Also, you mention 1024cores (which is a great resource), but there's no link: http://www.1024cores.net/
    Nice post, thanks :-)

    ReplyDelete
  4. @Rudiger - thanks for the tip, I'd seen it but thought it was a little extra work to get going. You've prompted me to have a look and in fact it was a drop-in replacement which has a significant impact especially at the higher thread counts. I would be interested to see how your abstractor compares, although I do think that my hardware is quite old, I'm due for an ebay refresh :).

    @Nitsan thanks for your detailed look. I have put a drop-in Spmc Jctools. In regards to your points.
    1) Yes this is a good observation, I haven't given much thought yet on how to implement. Perhaps I can look at FF and try to find a port to Java, although I seem to recall you might have already done that.
    2) Yes this definitely seems the case. This however is not very compatible with the idea of Runnables as independent tasks unless you implement workstealing which significantly increases complexity. I did have a quick test striping with LinkedTransferQueue but found the benefits not signficant enough to pursue in more detail but maybe this is worth pursuing further.
    3) Baby steps ..
    4) This is a very very important thing to note, the tasks being submitted here are well suited to the Disruptor as they are all of a similar size and nonblocking. However, there's no way here for disruptor to handle a single slow-running task without blocking all tasks. This is a critical point for a generic executor framework. It seems an optimisation "overfit" to use the Disruptor in cases where the tasks may have significantly varying runtimes.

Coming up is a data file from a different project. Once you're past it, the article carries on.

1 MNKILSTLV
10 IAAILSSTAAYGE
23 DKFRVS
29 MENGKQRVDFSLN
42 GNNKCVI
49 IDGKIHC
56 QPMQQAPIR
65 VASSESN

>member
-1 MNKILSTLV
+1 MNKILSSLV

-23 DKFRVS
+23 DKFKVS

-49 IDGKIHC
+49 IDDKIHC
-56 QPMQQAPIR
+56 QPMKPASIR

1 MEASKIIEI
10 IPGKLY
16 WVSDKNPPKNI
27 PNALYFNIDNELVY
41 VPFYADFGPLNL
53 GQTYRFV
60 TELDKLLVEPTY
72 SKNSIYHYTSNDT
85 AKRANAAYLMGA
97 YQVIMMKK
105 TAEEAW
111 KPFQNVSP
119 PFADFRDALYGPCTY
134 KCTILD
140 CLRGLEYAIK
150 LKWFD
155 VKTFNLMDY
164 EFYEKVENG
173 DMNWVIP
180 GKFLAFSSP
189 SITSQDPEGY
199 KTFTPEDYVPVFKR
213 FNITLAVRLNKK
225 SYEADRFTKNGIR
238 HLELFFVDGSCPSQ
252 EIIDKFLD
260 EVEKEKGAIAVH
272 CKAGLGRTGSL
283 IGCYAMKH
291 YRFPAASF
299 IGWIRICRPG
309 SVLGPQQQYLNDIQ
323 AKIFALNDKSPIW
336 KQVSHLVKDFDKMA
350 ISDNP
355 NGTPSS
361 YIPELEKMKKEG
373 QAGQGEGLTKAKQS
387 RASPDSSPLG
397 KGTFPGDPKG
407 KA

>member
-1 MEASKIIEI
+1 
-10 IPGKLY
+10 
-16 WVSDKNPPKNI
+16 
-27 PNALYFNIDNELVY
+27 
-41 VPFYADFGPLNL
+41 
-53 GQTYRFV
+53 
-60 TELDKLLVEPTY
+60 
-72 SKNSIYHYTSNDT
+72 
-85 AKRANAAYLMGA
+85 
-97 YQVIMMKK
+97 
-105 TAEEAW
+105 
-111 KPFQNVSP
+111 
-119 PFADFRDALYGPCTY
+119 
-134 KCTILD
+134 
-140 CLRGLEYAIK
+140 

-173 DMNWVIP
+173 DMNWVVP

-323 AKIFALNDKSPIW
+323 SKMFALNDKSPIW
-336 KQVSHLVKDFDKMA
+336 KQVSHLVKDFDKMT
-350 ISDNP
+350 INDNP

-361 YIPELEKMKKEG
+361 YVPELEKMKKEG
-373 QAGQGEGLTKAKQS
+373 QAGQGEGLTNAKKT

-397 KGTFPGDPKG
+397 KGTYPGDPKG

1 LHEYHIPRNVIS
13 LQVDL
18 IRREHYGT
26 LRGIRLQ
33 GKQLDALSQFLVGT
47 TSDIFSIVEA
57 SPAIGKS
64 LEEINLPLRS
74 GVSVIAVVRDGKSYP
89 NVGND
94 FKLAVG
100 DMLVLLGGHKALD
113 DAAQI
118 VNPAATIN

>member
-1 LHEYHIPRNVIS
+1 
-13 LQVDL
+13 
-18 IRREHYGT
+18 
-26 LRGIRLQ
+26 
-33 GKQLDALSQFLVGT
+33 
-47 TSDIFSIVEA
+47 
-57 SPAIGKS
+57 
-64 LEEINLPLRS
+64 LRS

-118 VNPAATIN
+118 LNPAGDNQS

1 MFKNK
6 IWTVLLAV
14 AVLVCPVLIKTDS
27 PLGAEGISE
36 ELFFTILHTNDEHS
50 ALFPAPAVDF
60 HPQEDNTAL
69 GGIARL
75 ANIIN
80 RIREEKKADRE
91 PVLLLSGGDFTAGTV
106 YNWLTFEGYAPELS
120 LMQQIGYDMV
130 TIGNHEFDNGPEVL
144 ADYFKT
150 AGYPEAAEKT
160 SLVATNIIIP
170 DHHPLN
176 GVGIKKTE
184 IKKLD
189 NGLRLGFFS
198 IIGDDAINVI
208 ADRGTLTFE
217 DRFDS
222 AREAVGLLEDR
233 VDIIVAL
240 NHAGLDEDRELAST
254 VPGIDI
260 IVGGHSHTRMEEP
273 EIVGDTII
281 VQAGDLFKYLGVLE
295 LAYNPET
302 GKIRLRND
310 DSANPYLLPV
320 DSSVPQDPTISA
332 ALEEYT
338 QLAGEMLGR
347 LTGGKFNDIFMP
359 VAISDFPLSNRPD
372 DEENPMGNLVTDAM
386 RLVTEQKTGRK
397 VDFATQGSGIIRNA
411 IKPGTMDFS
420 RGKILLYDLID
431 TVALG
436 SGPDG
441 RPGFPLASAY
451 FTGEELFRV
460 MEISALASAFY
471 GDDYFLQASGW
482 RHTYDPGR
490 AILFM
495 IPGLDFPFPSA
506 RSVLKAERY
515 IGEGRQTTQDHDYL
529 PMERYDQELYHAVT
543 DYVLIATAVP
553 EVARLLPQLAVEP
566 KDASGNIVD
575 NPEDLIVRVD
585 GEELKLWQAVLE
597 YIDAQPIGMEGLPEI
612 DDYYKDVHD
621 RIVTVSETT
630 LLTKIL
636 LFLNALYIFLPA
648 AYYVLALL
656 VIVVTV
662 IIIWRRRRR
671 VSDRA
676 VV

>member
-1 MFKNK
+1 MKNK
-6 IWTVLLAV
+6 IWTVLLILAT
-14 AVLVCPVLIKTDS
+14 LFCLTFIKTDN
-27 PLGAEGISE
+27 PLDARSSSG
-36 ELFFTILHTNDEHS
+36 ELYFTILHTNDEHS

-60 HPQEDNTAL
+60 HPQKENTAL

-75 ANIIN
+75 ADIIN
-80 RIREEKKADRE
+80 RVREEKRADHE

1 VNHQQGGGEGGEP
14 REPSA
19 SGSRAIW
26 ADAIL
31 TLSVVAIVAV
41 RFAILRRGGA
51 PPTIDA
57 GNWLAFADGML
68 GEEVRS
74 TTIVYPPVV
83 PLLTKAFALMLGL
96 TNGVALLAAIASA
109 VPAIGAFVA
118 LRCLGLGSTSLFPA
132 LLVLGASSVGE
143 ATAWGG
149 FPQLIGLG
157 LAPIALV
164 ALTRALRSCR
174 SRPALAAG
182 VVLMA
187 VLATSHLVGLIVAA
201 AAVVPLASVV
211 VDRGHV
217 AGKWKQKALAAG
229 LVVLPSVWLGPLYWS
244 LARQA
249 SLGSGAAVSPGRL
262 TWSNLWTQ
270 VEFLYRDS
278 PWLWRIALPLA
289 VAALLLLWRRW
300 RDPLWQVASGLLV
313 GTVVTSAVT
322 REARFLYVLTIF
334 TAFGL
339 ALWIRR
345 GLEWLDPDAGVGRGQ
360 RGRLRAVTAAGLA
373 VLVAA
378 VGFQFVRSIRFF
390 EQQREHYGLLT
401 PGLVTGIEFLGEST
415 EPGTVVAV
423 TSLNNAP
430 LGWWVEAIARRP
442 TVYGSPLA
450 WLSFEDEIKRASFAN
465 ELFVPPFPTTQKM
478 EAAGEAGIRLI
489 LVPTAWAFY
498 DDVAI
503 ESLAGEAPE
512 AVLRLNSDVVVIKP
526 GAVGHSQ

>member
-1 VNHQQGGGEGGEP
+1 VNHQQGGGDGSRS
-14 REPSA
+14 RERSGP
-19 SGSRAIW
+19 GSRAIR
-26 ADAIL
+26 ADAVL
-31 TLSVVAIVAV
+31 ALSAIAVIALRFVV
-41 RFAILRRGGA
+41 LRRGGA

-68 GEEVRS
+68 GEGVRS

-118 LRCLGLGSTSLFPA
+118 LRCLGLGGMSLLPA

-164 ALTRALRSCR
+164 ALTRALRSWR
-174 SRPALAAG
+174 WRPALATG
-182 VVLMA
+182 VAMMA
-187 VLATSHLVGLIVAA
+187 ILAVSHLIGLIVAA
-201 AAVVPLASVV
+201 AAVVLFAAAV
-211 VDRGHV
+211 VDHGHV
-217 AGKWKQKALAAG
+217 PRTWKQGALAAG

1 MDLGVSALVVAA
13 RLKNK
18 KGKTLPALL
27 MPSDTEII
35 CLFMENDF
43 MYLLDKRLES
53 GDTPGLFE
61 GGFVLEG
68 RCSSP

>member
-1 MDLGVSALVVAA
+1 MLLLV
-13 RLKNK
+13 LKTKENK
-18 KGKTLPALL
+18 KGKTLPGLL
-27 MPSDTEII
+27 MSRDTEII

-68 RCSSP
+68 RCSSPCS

ReplyDelete
  5. I'll give an abstractor version once I find time to consolidate (say 2 weeks). I created my very own jar hell as i edit all my stuff (fast serialization, kontraktor, kontraktor-netty, nett2go, reallive) inside one big project. So in order to get a valid kontraktor release i frequently have to release all subprojects required by kontraktor to maven.org, which takes some time you know :-). Also i have changed the scheduler to scale automatically core-by-core using runtime profiling. Downside is, that this might impose some cost for this benchmark, i have to implement a way to force kontraktor to actually use the given amount of threads instead of figuring this out automatically (else it will always start with one thread and end with 8).

    4) The disruptor is a good fit if you want to speed up processing of a single item by parallelizing per-item logic.
    E.g. one Thread decodes, one or more thread do business logic (stepwise), one thread encodes, one thread sends out to network.

    You often read on "try using the disruptor for Actor frameworks" however this does not fit at all.

    For its given use case, the disruptor is unbeatable (have done many non-public tests on that), but its hardly usable as an "Executor Framework".

    The idea of an Executor framework is to handle several tasks in parallel. The idea of disruptor is to parallelize the processing of a single item/event.